PLEDGE NOW
Here and Now with Robin Young and Jeremy Hobson
Public radio's live
midday news program
With sponsorship from
Mathworks - Accelerating the pace of engineering and science
Accelerating the pace
of engineering and science
Wednesday, October 23, 2013

As Some Families Leave Detroit, Others Move In

Jen Janke and her husband just moved their family to North Rosedale Park — a lovely Detroit neighborhood of tree-lined streets and historic homes. (Sarah Cwiek/Michigan Radio)

Jen Janke and her husband just moved their family to North Rosedale Park — a lovely Detroit neighborhood of tree-lined streets and historic homes. (Sarah Cwiek/Michigan Radio)

At around 700,000 people, it’s no secret that Detroit is much smaller than it used to be. People are still leaving the city overall. But that rate is slowing, as some people discover new reasons to move in.

From the Here & Now Contributors Network, Sarah Cwiek of Michigan Radio has the story of two Detroit households moving in opposite directions, and the different forces tugging on the city’s population.

Reporter


Please follow our community rules when engaging in comment discussion on this site.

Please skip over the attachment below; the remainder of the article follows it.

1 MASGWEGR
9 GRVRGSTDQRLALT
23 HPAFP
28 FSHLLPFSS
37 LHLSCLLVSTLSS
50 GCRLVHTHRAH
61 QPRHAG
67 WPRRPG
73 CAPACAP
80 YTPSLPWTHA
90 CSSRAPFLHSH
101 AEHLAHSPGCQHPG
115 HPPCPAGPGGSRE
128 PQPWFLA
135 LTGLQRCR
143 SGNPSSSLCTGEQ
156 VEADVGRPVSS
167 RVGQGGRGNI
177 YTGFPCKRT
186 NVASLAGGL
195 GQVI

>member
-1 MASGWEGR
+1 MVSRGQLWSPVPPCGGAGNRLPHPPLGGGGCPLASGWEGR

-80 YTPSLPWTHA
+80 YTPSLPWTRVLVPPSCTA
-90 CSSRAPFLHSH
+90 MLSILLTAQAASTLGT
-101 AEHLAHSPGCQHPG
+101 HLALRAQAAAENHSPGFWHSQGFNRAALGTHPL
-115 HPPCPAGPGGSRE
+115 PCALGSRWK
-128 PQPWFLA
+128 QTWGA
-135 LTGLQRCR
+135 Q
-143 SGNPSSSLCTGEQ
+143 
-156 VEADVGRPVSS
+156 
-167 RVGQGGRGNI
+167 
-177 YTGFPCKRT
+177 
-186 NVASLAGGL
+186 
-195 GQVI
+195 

Spotlight

Peter O’Dowd follows the route of Abraham Lincoln's funeral train 150 years ago, to look at modern-day race relations and Lincoln's legacy.

Robin and Jeremy

Robin Young and Jeremy Hobson host Here & Now, a live two-hour production of NPR and WBUR Boston.

May 21 6 Comments

YouTube Sensation Publishes Her First Cookbook

Maangchi's career was born when her son suggested she start making videos of herself cooking Korean dishes.

May 21 17 Comments

UC’s Napolitano Speaks Out On High Cost Of Public Ed, Anti-Semitism On Campus

Janet Napolitano talks about a plan to freeze in-state tuition, and campus protests against Israel's occupation of the West Bank.

May 20 Comment

‘Finding The Good’ Through Obituary Writing

Journalist Heather Lende has been writing obituaries in the small town of Haines, Alaska, for 20 years.

May 20 3 Comments

Pandas’ Bamboo Diet May Endanger Them

New research examining the genetics of panda waste shows they would be better suited to eat meat than plants.